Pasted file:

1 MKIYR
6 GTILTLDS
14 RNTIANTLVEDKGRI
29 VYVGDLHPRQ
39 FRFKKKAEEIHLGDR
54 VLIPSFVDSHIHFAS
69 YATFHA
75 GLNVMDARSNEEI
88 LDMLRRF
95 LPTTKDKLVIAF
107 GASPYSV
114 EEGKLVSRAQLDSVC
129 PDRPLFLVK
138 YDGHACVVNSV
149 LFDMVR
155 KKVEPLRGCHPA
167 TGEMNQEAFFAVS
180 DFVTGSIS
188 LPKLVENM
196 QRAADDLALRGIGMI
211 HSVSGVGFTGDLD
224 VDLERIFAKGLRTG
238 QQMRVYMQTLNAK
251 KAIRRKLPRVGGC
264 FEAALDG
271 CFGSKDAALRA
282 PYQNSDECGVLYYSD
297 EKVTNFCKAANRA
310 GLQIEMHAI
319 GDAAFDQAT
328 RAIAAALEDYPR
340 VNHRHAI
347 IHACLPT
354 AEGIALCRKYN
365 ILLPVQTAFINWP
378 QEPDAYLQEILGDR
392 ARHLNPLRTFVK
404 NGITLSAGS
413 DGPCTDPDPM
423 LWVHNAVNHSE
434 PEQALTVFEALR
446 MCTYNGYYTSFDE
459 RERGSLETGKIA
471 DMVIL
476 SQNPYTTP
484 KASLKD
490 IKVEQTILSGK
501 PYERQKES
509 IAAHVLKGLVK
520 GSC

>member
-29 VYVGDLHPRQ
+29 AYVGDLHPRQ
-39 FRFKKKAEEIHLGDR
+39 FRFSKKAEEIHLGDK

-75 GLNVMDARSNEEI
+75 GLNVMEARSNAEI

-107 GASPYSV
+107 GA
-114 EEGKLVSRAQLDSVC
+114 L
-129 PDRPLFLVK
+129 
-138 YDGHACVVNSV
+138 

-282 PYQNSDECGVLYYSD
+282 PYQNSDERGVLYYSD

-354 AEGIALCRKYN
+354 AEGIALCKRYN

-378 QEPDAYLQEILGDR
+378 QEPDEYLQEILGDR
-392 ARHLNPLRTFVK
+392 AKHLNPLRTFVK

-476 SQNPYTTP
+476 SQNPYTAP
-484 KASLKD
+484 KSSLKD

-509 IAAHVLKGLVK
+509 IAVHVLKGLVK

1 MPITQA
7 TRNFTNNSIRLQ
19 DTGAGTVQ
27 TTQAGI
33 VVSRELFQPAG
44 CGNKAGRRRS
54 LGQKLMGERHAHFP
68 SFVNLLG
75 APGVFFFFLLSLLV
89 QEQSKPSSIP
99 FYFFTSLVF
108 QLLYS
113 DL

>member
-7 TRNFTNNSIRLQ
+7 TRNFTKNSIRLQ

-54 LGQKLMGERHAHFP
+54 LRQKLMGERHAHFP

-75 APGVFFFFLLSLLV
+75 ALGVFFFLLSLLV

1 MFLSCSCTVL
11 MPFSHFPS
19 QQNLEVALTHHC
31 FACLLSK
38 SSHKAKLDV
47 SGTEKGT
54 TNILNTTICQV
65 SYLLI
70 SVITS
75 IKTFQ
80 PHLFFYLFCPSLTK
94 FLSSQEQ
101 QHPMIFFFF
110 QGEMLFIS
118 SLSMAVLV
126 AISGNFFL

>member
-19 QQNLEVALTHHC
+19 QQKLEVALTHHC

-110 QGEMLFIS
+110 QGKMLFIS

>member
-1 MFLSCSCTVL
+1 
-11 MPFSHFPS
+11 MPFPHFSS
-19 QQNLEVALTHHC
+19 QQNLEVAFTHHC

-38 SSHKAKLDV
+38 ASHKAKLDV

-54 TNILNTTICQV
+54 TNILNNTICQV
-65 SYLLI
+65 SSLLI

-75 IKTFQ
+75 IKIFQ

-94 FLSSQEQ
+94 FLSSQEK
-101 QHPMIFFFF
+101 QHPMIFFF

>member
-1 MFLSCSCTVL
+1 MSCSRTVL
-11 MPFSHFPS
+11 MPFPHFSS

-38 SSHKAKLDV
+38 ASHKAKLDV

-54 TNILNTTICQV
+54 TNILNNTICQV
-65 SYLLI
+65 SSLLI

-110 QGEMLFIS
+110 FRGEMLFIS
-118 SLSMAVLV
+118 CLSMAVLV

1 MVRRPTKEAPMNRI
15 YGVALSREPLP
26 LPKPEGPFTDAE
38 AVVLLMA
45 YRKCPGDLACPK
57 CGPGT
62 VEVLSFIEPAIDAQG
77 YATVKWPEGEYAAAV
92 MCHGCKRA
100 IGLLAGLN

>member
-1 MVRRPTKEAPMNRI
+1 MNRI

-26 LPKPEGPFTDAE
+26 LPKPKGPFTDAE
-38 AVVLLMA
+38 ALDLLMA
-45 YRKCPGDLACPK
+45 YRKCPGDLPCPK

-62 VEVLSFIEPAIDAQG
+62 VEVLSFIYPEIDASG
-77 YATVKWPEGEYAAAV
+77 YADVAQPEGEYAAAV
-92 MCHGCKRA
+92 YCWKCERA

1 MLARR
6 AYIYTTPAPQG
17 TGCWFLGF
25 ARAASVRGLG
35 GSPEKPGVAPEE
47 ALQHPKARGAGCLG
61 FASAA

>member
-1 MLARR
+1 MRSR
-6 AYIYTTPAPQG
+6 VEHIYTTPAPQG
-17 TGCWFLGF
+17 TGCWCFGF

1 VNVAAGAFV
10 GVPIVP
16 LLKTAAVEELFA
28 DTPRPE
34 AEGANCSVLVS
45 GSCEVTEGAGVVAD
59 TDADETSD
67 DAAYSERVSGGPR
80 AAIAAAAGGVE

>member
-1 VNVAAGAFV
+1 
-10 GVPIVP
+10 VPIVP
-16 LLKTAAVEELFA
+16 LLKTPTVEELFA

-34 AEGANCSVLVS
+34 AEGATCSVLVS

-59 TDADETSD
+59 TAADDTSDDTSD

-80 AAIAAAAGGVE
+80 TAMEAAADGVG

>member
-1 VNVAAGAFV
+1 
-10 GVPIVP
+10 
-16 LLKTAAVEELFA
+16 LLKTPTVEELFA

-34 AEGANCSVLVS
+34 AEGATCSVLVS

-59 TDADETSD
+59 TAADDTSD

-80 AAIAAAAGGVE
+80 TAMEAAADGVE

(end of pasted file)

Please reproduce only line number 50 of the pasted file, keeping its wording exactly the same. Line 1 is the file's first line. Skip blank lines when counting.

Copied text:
520 GSC